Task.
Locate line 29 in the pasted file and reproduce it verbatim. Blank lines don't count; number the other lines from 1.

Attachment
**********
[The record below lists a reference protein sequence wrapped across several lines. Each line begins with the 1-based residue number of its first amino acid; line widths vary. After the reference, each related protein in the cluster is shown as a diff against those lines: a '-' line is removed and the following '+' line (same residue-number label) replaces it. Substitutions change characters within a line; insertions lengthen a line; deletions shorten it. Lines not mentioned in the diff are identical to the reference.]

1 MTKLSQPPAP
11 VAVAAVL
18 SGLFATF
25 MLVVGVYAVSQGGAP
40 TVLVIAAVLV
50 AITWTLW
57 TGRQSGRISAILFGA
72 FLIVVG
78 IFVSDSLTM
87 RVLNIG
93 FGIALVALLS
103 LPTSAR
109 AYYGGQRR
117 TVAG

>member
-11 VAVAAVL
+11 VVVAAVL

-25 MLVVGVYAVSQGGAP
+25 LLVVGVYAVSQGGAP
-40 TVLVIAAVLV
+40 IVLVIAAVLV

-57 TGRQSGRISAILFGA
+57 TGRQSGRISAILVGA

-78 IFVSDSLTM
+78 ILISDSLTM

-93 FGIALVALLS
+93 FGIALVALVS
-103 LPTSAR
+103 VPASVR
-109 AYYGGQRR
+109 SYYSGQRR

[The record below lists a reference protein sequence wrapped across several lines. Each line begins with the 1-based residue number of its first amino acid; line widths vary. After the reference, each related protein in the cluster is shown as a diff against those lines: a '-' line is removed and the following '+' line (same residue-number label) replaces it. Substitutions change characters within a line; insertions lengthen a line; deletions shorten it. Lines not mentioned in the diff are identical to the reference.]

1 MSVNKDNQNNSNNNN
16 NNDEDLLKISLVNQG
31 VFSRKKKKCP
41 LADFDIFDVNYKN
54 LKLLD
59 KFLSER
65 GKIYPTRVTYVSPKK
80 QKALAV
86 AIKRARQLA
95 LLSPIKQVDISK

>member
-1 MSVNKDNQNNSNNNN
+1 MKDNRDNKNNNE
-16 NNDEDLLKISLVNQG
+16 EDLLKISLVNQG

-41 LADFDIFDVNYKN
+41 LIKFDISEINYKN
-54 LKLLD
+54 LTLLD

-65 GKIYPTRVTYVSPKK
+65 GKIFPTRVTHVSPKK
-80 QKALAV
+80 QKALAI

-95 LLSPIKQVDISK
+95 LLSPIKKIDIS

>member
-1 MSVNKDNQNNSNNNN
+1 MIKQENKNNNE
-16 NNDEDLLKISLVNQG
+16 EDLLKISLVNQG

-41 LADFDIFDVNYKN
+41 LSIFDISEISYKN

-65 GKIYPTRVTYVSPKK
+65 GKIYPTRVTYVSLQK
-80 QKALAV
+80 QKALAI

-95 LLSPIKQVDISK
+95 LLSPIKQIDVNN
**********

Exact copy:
-103 LPTSAR